U.S. v. WILSON
953 F.2d 116 (1991)
UNITED STATES of America, Plaintiff-Appellee,
Albert WILSON, Defendant-Appellant.
United States Court of Appeals, Fourth Circuit.
Argued June 7, 1991.
Decided December 19, 1991.
As Amended December 31, 1991.
Joseph N. Bowman, Alexandria, Va., argued, for defendant-appellant.
Steven George Bonorris, Sp. Asst. U.S. Atty., Alexandria, Va. (Henry E. Hudson, U.S. Atty., William G. Otis, Sr. Litigation Counsel, on brief), for plaintiff-appellee.
Before ERVIN, Chief Judge, HALL, Circuit Judge, and GARBIS, U.S. District Judge for the District of Maryland, sitting by designation.
K.K. HALL, Circuit Judge:
Albert Wilson appeals his conviction for possession of cocaine base with intent to distribute. Although he pleaded guilty, he reserved his right to appeal the denial of his motion to suppress. We hold that the district court erred in refusing to suppress evidence of the drugs, and we vacate the conviction and remand for further proceedings.I.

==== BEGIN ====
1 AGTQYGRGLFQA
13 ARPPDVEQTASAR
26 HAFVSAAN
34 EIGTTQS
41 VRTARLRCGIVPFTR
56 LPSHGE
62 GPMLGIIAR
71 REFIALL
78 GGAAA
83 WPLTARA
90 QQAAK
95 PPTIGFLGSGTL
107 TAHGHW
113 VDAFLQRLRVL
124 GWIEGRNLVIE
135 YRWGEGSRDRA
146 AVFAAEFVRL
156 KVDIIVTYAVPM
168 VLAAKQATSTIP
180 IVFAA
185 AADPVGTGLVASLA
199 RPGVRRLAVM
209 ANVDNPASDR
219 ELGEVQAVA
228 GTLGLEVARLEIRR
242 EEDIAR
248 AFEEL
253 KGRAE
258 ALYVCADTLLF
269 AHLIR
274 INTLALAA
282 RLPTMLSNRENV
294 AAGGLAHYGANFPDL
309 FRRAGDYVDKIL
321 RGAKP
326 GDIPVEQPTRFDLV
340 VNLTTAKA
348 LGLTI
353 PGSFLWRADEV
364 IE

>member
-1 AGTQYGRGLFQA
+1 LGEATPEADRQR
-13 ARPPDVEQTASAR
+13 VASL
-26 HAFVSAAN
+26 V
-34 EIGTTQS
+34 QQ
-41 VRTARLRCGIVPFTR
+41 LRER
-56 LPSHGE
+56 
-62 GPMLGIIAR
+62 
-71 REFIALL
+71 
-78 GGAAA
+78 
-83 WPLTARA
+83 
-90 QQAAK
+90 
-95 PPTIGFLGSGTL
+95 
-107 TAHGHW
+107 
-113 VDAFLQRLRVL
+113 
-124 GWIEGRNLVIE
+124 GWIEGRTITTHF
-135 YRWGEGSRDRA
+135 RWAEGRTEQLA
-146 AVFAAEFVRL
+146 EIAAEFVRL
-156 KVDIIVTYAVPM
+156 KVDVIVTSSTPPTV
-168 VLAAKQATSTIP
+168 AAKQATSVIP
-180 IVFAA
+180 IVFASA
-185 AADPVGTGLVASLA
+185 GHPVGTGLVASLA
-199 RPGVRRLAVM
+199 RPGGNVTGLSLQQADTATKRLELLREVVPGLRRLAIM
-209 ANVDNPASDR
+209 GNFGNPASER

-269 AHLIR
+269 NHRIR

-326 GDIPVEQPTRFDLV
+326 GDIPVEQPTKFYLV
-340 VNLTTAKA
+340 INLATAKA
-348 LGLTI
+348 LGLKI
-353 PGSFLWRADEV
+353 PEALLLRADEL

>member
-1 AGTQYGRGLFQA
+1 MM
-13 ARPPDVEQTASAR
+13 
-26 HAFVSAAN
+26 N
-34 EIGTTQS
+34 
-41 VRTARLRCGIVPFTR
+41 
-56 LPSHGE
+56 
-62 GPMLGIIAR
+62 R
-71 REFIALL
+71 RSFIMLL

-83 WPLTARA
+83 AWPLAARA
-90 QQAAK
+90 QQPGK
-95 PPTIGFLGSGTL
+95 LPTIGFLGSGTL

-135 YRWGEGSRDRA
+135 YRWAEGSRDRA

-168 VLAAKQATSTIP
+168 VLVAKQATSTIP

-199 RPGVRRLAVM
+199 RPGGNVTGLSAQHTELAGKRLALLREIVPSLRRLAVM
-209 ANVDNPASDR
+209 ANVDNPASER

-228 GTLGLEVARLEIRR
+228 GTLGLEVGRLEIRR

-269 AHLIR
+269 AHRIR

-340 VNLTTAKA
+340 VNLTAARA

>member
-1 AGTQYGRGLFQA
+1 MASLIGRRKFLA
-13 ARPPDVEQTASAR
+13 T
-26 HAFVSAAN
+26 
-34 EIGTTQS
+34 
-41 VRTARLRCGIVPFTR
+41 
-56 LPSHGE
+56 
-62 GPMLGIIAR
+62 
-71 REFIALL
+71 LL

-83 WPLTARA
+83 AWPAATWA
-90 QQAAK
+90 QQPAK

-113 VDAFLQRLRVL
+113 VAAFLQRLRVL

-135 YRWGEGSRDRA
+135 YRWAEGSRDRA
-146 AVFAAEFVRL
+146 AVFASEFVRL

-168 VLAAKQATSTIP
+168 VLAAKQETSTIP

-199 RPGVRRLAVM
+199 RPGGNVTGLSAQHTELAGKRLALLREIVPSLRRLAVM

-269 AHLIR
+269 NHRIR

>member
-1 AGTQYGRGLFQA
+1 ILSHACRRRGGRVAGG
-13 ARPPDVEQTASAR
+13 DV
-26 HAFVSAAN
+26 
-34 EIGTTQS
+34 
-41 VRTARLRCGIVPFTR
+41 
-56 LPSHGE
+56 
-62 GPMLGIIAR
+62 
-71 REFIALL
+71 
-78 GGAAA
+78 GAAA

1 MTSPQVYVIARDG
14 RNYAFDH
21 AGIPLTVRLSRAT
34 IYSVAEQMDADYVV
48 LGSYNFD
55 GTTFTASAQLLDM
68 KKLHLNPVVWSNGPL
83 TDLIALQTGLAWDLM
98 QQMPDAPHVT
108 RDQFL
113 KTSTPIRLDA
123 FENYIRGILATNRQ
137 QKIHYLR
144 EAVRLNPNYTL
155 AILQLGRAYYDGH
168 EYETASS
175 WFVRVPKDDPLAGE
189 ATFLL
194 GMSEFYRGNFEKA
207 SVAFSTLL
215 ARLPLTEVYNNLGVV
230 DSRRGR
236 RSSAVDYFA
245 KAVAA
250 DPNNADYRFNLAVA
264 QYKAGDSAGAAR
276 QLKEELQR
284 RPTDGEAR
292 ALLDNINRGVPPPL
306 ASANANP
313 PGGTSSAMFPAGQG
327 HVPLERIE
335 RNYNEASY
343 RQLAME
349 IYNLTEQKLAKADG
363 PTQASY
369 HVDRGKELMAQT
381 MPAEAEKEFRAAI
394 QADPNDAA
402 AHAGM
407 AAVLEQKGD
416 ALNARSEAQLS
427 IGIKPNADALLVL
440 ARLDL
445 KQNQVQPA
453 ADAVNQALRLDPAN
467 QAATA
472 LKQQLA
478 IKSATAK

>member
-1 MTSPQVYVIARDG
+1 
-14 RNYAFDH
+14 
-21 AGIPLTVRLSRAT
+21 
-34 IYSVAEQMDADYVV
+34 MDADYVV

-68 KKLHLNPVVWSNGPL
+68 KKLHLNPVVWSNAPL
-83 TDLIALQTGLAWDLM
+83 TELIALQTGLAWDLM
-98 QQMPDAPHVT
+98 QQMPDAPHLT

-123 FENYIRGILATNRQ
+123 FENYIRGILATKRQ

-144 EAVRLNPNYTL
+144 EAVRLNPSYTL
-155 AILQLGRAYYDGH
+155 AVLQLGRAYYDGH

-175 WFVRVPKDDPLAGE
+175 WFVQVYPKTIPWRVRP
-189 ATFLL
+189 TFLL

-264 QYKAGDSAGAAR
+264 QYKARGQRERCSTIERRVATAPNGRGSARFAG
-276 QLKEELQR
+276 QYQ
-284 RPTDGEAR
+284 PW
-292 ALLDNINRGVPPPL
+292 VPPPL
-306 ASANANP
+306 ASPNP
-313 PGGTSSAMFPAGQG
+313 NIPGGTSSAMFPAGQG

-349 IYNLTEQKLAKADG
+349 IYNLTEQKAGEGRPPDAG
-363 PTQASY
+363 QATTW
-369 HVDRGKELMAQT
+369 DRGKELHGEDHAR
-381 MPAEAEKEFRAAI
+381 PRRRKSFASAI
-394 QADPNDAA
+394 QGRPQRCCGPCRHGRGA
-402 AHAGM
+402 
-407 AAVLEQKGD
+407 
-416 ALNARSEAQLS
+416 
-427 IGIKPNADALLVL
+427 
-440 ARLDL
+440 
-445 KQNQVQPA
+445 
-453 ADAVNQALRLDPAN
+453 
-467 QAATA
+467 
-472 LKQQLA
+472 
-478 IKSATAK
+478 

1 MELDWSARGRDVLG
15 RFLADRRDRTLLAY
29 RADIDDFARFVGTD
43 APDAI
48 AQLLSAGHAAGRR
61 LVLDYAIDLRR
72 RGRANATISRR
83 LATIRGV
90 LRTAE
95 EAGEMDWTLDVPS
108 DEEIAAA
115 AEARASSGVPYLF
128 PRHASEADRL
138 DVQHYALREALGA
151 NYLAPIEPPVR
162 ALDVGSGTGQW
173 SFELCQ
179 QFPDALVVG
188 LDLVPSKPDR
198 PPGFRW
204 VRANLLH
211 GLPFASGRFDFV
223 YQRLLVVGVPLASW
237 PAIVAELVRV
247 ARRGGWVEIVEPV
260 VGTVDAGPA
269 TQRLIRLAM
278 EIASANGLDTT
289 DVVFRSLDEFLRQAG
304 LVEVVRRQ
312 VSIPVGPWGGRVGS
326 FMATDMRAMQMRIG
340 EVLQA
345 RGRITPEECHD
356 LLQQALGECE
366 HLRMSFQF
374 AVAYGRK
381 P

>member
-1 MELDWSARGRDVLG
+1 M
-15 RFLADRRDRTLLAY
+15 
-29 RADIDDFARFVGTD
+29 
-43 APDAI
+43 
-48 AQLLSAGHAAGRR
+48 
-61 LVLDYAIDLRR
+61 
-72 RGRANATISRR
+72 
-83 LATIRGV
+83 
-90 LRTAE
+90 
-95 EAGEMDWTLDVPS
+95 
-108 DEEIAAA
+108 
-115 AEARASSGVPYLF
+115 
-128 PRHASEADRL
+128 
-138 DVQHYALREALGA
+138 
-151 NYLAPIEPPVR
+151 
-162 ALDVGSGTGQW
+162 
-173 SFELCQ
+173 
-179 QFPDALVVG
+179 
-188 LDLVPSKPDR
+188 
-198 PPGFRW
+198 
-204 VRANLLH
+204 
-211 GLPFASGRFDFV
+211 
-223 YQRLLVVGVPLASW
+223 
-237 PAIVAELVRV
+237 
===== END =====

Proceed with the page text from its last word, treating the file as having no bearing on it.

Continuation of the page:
At about 3:00 p.m. on April 4, 1990, Wilson disembarked from the New York shuttle at National Airport outside Washington, D.C. He was carrying two coats and a carry-on luggage bag. As he was leaving the terminal, he was approached by Douglas Crooke, a Fairfax County, Virginia, policeman and a member of the Drug Enforcement Agency's task force engaged in monitoring passengers at the airport. Accompanied by fellow task force officers Mike Rogers and Charles Prince, Crooke identified himself as a police officer and asked if Wilson would speak to him. Wilson agreed to do so.
Crooke asked if Wilson had just come off a flight from New York, and Wilson said that no, he had just arrived from Boston. Upon request for identification, Wilson produced a card that he said he used to cash checks. Wilson responded to further inquiries by telling officer Crooke that he lived in Washington but was transferring to school in Boston.
Crooke then explained the DEA's purpose in monitoring flights and asked Wilson if he was carrying guns. Wilson said no, but he did permit Crooke to search his carry-on bag. While Crooke was searching the bag, Wilson approached officer Prince and asked whether he (Prince) would like to search his person. Prince then patted him down. Each of these searches produced nothing. Crooke then testified at the suppression hearing about the ensuing events: